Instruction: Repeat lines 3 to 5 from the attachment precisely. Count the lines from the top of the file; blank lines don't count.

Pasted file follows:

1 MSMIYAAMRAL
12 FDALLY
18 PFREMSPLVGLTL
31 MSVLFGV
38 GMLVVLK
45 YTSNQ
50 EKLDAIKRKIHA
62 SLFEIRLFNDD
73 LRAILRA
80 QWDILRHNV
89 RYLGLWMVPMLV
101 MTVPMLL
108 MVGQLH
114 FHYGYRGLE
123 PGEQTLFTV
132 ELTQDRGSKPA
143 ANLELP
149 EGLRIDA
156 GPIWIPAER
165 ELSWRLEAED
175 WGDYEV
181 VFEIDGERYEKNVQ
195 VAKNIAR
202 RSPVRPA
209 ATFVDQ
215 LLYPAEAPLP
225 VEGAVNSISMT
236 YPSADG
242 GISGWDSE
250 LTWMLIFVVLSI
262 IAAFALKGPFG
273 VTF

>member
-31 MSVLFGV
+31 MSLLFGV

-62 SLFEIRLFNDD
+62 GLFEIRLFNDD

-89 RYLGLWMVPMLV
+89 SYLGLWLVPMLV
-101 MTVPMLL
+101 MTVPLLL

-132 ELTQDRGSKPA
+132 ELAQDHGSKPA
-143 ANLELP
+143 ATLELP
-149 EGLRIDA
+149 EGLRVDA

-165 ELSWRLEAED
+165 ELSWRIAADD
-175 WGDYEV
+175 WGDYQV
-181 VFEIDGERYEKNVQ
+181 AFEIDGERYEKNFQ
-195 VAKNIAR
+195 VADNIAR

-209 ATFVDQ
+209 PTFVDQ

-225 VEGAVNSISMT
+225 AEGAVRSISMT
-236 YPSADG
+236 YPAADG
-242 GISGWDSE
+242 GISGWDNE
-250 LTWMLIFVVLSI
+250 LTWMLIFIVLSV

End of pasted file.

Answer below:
18 PFREMSPLVGLTL
31 MSVLFGV
38 GMLVVLK